As you ponder this doctrinal loophole, consider its implications. A local radio station effectively goes off-air from the day after Thanksgiving through Christmas to play nothing but Christmas hymns and carols. Yes, many are secular. But others have such theological depth that you cannot help but to praise God while singing along. These same songs fill our shopping malls and department stores. School choirs and bands practice these songs for months to prepare for the annual Christmas concert (where they are still allowed to do so). Television schedules Christmas specials while movie producers plan their releases to time with the holiday season.

Two thousand years later, the whole world stops what it is doing and changes course. All because of a little baby born in a manger.

Now I'm not necessarily suggesting that one can "come to Christ" by singing along to a Christmas hymn, but I am suggesting that maybe these songs are the only glimpse of Jesus someone else may see. If we can go door knocking to invite someone to church, shouldn't the same principle apply when we go door to door caroling?

These are more than just favorite traditional songs. They are hymns of worship and praise. Come, let us adore Him!

Tuesday, December 06, 2011

The Internet Fan

The first chapter of Kyle Idleman's Not a Fan is titled D.T.R. for "define the relationship". Makes sense. Like a good technical paper, we want to define terms up front. And since the focus of this book is our relationship with Jesus it is best to define where we're at right from the start.

Are you a follower or a fan? Yes, it's that simple. Are you in the heat of the game or are you in the stands cheering?

It may not be an obvious difference, but the difference is huge. You might say, eternal. Of course the instinct is to answer with an emphatic "follower!" That's how I would have answered the first 24 years of my life. (at least once I was old enough to speak) But once challenged to look back at the choices I made and the priorities of my life weighed against God's own Word, I saw that I was just a fan.

Eleven year later, by no means do I consider myself to be perfect. Today I'm still tempted to be just a fan. It's easier to sit in the stands and play Monday morning quarterback on internet forums. (sitting faceless behind a computer screen and writing this blog without ever actually doing anything) Being in the game is hard. It risks injury. It risks defeat.

Like I said, easier to be an internet know-it-all. This reminds me of a Bud Light "Real Men of Genius". (Don't know if this ever was an actual add, but it circulated on sports forums and fits perfectly to this discussion. Though the version I remember had a verse about criticizing athletes for their performance though you've never once played the game, you still get the gist.) Read this and ask yourself again if this could describe you.

Bud Light presents...Real Men of Genius

"Reeeeal Men of Geeeeniuuuus..."

Today we salute YOU, Mr. Really Mad Internet Sports Fan

"Mr. Really Mad Internet Spo-orts Fan!"

Only YOU can fully appreciate the mind-blowing tragedy of a bunch of 18-22 year old athletes you'll never meet, losing a game.

"Don't you TAAAAALK to me about perspective!!"

While others are too preoccupied with things like real life, you take your anger directly to the place where it will make the absolute least possible impact: An Internet discussion forum.

"Loggin' on now!"

Your unique eye for logic allows you to sling turds of doom every which way, and then brag about how you were RIGHT as soon as one of the pieces sticks to the wall regardless of how many dozens fell limply to the floor before that.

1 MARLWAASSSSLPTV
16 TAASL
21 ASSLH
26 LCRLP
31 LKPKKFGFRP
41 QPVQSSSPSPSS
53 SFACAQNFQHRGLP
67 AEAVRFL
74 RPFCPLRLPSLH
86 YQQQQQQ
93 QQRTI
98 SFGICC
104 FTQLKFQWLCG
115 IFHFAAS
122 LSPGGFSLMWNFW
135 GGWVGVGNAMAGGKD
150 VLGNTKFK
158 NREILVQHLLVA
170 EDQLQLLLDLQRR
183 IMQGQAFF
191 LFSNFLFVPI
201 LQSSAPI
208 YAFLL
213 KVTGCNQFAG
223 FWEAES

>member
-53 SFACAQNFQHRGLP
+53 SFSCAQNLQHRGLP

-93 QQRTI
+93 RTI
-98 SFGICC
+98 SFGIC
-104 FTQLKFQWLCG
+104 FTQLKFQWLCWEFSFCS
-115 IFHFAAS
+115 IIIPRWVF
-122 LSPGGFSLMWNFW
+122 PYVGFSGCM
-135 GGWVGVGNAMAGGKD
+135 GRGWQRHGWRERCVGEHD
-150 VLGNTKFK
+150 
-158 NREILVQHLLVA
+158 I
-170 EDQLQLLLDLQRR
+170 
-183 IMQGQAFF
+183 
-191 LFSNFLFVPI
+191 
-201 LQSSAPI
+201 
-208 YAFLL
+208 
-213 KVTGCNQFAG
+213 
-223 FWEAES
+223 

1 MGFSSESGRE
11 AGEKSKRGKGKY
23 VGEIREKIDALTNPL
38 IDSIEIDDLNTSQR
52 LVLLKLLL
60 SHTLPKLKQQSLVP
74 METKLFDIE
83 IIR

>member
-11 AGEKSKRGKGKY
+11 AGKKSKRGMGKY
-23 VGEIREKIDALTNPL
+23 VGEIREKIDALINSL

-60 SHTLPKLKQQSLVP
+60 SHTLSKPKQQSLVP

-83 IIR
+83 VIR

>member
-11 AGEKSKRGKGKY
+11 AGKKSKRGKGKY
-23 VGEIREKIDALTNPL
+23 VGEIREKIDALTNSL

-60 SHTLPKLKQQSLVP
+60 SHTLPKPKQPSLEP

"See I told yooooooooou!!"

And if some idiot newspaper columnist has the gall to not be as incensed as you are, you unleash your fury down upon him with all the tenacity and mercilessness of a rabid pit bull with a tender buttock locked in its jaws.

"Total anonymity!"

So keep clicking away, oh Marauder of the Mousepad. Because when the results you so desire finally come about years from now, you can say it was because YOU demanded it.

"How come they haven't fired that clown, yet? Mr. Really Mad Internet Spooorts Fan"

Anheuser-Busch St. Louis, Missouri...


Let's try a not-so-creative rewrite:

Water to Wine presents, Real Fans of Jesus

Real Faans of Jeesuuuuus!

Today we salute YOU, Christian blogger!

Here's to youuu, Christian blog er!

You had an emotional response at a Christian rock concert and now you want everyone to know!

I went to this concert and all I got was saved... and this t-shirt... and this Jesus fish for my car... and this NOTW sticker...

You read a best seller and want everyone to live a Crazy Radical Wild life in devotion to Christ.

You're preaching to the choir!

But don't dare disagree with your doctrine or you'll release the fury of a thousand Twitter followers.

Farewell Rob Bell!

And don't expect you to practice what you preach. You're too busy reading everyone else's blogs, following your Twitter stream, and updating your Facebook account to actually step outside and live like Jesus.

Follow my tweets as I follow the tweets of Christ!

So keep pecking away at your keyboard, Christian blogger, calling out every moral slight. Because since you know Jesus, you also know you're right and everyone else therefore is wrong.

Do as I say, not as I do because I'm a Christian blogger!

Water to Wine, Jerusalem

Monday, December 05, 2011


So the Bowl Championship Series match ups are set and we are lucky enough to watch a rematch of Alabama and LSU in the BCS shampionship, er I mean championship. But where is the underdog? The dark horse? Where is the Boise State-Oklahoma Fiesta Bowl or the Utah-Alabama Sugar Bowl? No such luck this year.

But everybody love to cheer on the underdog (except for the rabid Sooner and Tide fans in the games above). Why is that? What captures our collective conscience when it comes to cheering for the little guy?

That, and more deep thoughts related to sports and football in particular, will be reflected on over the next few weeks as I go through Kyle Idleman's book, Not A Fan. Please join me in the weeks ahead as I explore the difficult question, am I a fan or a follower?

But in the meantime, some tunage: